starbar — 2010-06-27T10:41:12-04:00 — #12
One that takes away that "where do i start" and teaches how to approach what you as the reader wants to do with PHP and MySQL for example and not what the authors thinks will be enough to sell another book.
I keep finding books and each ones claims to be a bit better and that it teaches how to build a login and a form blah blah blah and i reach the end of the book and im none the wiser.
I know exactly what i want to build, i mean literally exactly, but to get my head around putting the database together, yes there are books dedicated to MySQL, but ever tried reading a book on MySQL and one on PHP as separate books but needing them at the same time? Reading info on the forums too and trying to retain all of that? Im new to learning PHP and MySQL, it amazes me the amount of books that repeat what is mentioned in the manuals.
So many books listing the individiual parts of the language that still makes it no easier to actually build something.
You will tell me of the books that cover PHP and MySQL together of course, the ones that tell me how it all started, ive read now probably half dozen books that waste pages saying this is how it all started.
Provide a book that doesn't frustrate readers, im frustrated and not through lack of trying to understand, dont put filler in it, dont give me a history of the internet or who were the mates of the creator of PHP or get snobby about certain things or biased towards something.
I and many others want books that dont try and confuse the reader further.
Its no good myself just saying gimme a book of PHP or jQuery or whatever.
Ever read the frustration on amazon? The reviews and how annoyed people are at forking out more money for junk that leaves then no more informed.
So my own request: PHP and MySQL that does what all other previous books fail to do so far.
c_64 — 2010-07-03T05:29:02-04:00 — #13
Any new book should have a video in my opinion. Jefferey Way wrote new book "From Photoshop to HTML" that include video and since I'm a beginner it help me more then just printed one. Also Magento is walking big steps to become one of the best e-commerce app. but there is no good book on the market, maybe book about Magento?
stomme_poes — 2010-06-27T05:48:10-04:00 — #14
alexdawson — 2010-06-26T07:19:40-04:00 — #15
Something that hadn't already been done would be a good plan, many of the books released recently are just re-treading over existing ground.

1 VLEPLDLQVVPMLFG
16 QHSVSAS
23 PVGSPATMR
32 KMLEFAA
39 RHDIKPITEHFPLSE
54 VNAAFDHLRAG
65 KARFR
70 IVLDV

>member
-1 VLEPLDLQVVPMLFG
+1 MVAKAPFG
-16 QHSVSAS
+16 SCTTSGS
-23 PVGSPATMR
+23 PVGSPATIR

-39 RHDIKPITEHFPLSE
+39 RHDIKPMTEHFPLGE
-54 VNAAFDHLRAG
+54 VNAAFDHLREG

chroniclemaster1 — 2010-06-26T11:41:19-04:00 — #16
One of really BIG reasons I love Principles of Beautiful Web Design so much is that it exposes you to enough theory that you understand WHY you are doing what you're doing, but otherwise it stays really grounded in the PROCESS of what it does. Beaird takes you step by step through Web Design, first do this and here are some of the different choices you can make (and why you'd choose one vs. the others), next you do this and here are some of the different choices you can make, etc. Books that follow that general model are much more useful because there are really no publishers except Sitepoint that stress not just learning technology, but teaching you the ins and outs of making it work for you.
jake_arkinstall — 2010-06-26T07:51:00-04:00 — #17
Sounds like a great idea. Rather than telling people what to do, they're just giving people examples of what THEY do, giving the reader choice and improving their understanding of projects.
jppp — 2010-06-26T07:29:30-04:00 — #18
Originally Posted by w1nk5
How about a book that outlines real-world web projects completed by Sitepoint staff. Explaining how each writer tackles their project. Where do they start? What are the steps they follow? What are their thought processes? You know, providing as much detail as possible.
I think a book like this would be worth it's weight in gold.
galengidman — 2010-06-25T16:30:16-04:00 — #19
lightworks — 2010-06-25T11:07:45-04:00 — #20
This is a great idea. :tup:
This is a great idea too. Maybe something aimed at designers, site owners, and less experienced developers? In other words, it could be a sort of intermediate book aimed at people that have used/are using production servers at the moment but aren't quite up to the task of self-managing a dedi or or vps. Maybe how to set up, harden and maintain a dedi and a couple of the more popular VPS virtualization options?
And, here's one that it seems that nobody has done or at least not very well....a vBulletin book. I'd specifically like to see one on modding/extending vB. Something that goes into the guts of it would be cool, rather than just how to set it up and use it.